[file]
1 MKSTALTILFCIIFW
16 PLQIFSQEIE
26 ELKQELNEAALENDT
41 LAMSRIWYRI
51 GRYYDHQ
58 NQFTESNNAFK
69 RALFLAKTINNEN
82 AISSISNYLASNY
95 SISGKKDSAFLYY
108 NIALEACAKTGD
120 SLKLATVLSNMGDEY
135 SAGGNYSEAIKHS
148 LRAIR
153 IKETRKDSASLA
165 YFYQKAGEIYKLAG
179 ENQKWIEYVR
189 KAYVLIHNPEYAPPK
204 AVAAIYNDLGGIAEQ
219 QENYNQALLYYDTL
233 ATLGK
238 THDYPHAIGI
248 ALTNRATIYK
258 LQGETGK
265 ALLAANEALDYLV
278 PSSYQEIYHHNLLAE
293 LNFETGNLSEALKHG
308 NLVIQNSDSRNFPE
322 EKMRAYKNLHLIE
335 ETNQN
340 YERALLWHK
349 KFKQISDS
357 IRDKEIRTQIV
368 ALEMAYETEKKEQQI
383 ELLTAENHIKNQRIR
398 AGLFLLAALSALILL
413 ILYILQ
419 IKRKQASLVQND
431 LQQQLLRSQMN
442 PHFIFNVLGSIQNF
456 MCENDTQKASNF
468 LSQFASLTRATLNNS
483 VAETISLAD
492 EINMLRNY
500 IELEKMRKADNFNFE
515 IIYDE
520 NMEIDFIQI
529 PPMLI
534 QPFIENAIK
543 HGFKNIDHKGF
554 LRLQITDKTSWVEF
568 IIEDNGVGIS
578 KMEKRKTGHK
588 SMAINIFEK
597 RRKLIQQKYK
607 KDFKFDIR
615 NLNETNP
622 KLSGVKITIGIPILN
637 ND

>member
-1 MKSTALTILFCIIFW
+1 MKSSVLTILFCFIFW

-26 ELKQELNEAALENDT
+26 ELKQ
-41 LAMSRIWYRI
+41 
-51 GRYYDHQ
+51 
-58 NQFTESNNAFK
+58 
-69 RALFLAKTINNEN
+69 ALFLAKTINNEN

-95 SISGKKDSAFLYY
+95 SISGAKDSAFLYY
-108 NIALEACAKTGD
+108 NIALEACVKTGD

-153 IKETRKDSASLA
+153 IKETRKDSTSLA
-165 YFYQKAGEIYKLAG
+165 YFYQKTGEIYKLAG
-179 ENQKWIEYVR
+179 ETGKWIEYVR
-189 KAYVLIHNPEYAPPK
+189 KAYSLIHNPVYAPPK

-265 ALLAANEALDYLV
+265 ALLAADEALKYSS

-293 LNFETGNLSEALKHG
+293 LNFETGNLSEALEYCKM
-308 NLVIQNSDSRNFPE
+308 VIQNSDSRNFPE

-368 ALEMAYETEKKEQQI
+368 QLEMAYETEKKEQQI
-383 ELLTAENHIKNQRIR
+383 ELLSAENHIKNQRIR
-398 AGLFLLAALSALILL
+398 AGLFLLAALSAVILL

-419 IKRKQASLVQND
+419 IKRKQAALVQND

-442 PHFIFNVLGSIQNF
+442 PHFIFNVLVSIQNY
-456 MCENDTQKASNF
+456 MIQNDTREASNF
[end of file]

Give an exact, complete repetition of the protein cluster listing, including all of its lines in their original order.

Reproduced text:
1 MKSTALTILFCIIFW
16 PLQIFSQEIE
26 ELKQELNEAALENDT
41 LAMSRIWYRI
51 GRYYDHQ
58 NQFTESNNAFK
69 RALFLAKTINNEN
82 AISSISNYLASNY
95 SISGKKDSAFLYY
108 NIALEACAKTGD
120 SLKLATVLSNMGDEY
135 SAGGNYSEAIKHS
148 LRAIR
153 IKETRKDSASLA
165 YFYQKAGEIYKLAG
179 ENQKWIEYVR
189 KAYVLIHNPEYAPPK
204 AVAAIYNDLGGIAEQ
219 QENYNQALLYYDTL
233 ATLGK
238 THDYPHAIGI
248 ALTNRATIYK
258 LQGETGK
265 ALLAANEALDYLV
278 PSSYQEIYHHNLLAE
293 LNFETGNLSEALKHG
308 NLVIQNSDSRNFPE
322 EKMRAYKNLHLIE
335 ETNQN
340 YERALLWHK
349 KFKQISDS
357 IRDKEIRTQIV
368 ALEMAYETEKKEQQI
383 ELLTAENHIKNQRIR
398 AGLFLLAALSALILL
413 ILYILQ
419 IKRKQASLVQND
431 LQQQLLRSQMN
442 PHFIFNVLGSIQNF
456 MCENDTQKASNF
468 LSQFASLTRATLNNS
483 VAETISLAD
492 EINMLRNY
500 IELEKMRKADNFNFE
515 IIYDE
520 NMEIDFIQI
529 PPMLI
534 QPFIENAIK
543 HGFKNIDHKGF
554 LRLQITDKTSWVEF
568 IIEDNGVGIS
578 KMEKRKTGHK
588 SMAINIFEK
597 RRKLIQQKYK
607 KDFKFDIR
615 NLNETNP
622 KLSGVKITIGIPILN
637 ND

>member
-1 MKSTALTILFCIIFW
+1 MKSSVLTILFCFIFW

-26 ELKQELNEAALENDT
+26 ELKQ
-41 LAMSRIWYRI
+41 
-51 GRYYDHQ
+51 
-58 NQFTESNNAFK
+58 
-69 RALFLAKTINNEN
+69 ALFLAKTINNEN

-95 SISGKKDSAFLYY
+95 SISGAKDSAFLYY
-108 NIALEACAKTGD
+108 NIALEACVKTGD

-153 IKETRKDSASLA
+153 IKETRKDSTSLA
-165 YFYQKAGEIYKLAG
+165 YFYQKTGEIYKLAG
-179 ENQKWIEYVR
+179 ETGKWIEYVR
-189 KAYVLIHNPEYAPPK
+189 KAYSLIHNPVYAPPK

-265 ALLAANEALDYLV
+265 ALLAADEALKYSS

-293 LNFETGNLSEALKHG
+293 LNFETGNLSEALEYCKM
-308 NLVIQNSDSRNFPE
+308 VIQNSDSRNFPE

-368 ALEMAYETEKKEQQI
+368 QLEMAYETEKKEQQI
-383 ELLTAENHIKNQRIR
+383 ELLSAENHIKNQRIR
-398 AGLFLLAALSALILL
+398 AGLFLLAALSAVILL

-419 IKRKQASLVQND
+419 IKRKQAALVQND

-442 PHFIFNVLGSIQNF
+442 PHFIFNVLVSIQNY
-456 MCENDTQKASNF
+456 MIQNDTREASNF